Customer Communications Management (CCM) is a hot topic these days, given the seemingly ubiquitous need among organizations to batch process information that has been customized for individuals or specific groups and distribute it in multiple formats—everything from email to Twitter feeds.
CCMs and XML
CCM systems are generally based on an XML editor. The idea is to begin with a document—maybe a Word file or PDF file—and build in some basic document automation characteristics, such as simple merge fields, and maybe some conditional logic and/or computed values. Variables in the automated XML file are then mapped to corresponding fields in an existing database. Running the XML file against the database produces customized output, which is then pushed out through various types of filters, each of which transforms the XML file into something specific, such as a Facebook or LinkedIn post.
The CCM/Document Generation Overlap and Differences
The overlap between CCM and document automation technology is obvious—the concept of building business rules into a document for the purpose of producing event-specific output. But CCM systems and document automation systems have two significant differences:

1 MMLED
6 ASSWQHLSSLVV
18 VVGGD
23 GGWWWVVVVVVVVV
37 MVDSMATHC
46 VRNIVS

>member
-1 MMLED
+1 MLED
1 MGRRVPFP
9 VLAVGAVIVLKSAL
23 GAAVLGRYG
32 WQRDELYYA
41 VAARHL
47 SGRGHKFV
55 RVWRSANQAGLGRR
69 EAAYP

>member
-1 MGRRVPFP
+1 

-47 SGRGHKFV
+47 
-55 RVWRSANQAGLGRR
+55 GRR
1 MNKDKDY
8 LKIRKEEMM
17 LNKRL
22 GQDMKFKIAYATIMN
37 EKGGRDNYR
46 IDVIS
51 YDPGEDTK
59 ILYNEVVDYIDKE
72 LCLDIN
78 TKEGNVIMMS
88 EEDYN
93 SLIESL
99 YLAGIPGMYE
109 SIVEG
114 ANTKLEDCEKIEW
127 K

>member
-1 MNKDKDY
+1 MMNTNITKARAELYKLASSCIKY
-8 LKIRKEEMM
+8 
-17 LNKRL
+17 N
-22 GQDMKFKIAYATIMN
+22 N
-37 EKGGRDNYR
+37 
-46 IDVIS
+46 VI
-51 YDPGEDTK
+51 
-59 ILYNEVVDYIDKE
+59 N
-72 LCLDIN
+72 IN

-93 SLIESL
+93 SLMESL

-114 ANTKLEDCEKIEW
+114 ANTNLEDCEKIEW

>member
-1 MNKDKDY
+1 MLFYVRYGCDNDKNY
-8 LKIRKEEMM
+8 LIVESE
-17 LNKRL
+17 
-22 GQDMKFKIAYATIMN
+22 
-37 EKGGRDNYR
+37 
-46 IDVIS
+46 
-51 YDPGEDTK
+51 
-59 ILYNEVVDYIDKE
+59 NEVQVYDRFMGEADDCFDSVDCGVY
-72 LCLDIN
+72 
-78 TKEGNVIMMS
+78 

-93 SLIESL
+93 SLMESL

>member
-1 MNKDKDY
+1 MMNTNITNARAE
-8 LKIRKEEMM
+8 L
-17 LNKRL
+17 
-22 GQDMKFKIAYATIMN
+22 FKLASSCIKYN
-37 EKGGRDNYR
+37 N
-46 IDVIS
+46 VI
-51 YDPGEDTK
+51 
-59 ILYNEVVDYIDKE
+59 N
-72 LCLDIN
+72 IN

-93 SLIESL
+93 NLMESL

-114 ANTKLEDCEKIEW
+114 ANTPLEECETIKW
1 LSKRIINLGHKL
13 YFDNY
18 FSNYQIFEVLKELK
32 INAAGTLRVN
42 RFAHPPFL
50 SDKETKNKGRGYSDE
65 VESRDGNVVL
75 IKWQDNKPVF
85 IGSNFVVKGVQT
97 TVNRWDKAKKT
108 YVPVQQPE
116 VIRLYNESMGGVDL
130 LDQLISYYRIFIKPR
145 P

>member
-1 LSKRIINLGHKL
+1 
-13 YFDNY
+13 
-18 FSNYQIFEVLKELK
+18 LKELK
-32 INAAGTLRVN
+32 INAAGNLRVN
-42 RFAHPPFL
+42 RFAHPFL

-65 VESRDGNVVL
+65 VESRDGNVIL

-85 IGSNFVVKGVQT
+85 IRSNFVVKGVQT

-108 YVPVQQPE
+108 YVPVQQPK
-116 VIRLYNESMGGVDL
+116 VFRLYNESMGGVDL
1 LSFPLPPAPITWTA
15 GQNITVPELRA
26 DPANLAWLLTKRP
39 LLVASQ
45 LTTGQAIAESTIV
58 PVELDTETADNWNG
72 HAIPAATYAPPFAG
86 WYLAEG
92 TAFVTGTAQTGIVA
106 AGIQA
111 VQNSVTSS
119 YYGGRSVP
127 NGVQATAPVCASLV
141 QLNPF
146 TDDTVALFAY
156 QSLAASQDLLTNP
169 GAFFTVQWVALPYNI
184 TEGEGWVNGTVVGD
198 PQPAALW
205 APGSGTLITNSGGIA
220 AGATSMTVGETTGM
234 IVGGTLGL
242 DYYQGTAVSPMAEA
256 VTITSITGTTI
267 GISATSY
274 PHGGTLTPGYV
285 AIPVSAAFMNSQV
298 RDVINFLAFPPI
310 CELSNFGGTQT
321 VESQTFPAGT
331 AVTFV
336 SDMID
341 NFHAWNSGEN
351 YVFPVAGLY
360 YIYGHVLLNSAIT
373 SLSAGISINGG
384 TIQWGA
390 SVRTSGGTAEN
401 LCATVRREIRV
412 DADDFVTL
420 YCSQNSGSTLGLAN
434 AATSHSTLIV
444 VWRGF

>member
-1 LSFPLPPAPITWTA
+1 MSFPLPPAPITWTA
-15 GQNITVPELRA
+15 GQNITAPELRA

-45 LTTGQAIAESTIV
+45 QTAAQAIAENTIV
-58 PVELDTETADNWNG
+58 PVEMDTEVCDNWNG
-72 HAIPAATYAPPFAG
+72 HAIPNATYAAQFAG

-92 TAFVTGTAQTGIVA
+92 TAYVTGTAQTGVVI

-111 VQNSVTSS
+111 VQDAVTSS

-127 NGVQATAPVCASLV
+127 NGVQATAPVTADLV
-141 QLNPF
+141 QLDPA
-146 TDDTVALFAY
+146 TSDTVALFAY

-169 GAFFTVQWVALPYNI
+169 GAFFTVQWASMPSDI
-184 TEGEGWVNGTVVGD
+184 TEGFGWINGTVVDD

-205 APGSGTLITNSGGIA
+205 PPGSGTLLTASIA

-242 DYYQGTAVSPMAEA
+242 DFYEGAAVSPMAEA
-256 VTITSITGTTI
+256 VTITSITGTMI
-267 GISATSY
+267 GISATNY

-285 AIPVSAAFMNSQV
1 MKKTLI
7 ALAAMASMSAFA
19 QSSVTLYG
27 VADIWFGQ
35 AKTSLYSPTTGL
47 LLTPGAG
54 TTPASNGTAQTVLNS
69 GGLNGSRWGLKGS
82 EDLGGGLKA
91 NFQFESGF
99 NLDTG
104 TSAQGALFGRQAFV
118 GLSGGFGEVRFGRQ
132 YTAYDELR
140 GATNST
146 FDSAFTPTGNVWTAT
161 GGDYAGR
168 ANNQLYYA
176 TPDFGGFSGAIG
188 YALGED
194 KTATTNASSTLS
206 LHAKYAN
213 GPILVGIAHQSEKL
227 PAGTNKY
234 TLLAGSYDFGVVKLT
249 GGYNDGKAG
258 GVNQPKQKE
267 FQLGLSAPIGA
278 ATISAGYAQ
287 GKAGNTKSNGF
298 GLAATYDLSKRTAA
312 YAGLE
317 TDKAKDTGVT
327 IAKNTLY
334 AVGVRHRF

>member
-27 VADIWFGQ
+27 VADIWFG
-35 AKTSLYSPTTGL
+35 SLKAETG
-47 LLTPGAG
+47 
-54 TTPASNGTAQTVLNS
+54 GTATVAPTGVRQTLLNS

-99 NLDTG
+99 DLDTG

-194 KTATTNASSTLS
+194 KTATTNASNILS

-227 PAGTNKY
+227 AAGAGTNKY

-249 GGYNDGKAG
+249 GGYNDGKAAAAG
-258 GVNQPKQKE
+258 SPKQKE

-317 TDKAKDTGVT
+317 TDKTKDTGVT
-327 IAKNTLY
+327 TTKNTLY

- The key functionality for CCMs is multiple output formats, not powerful document automation. Consequently, CCMs are designed for relatively simple documents having just a few merged values and fairly simplistic automation. In other words, it’s not likely that a large enterprise—a global bank, for example—would want to transform a sophisticated loan contract into multiple output formats. Document automation systems, in contrast, are designed specifically for the heavy lifting of automating and generating ultra-sophisticated legal instruments and outputting them in their native format—MS Word, WordPerfect, or PDF.
- CCMs work by importing a word processing document directly into an XML editor, where it then undergoes the automation and output transformation processes. Because XML editors, by their very nature, are not capable of handling all of the complex and idiosyncratic formatting characteristics of Word and WordPerfect, many such characteristics are lost during the import process. In contrast, enterprise-grade document automation systems, such as the industry-leading HotDocs, work inside the word processor. In other words, anything that can be done in a word processor can be done in HotDocs.
CCMs provide a powerful solution to today’s complex IT communications problems. But when it comes to complex document automation, they’re generally the wrong tool for the job.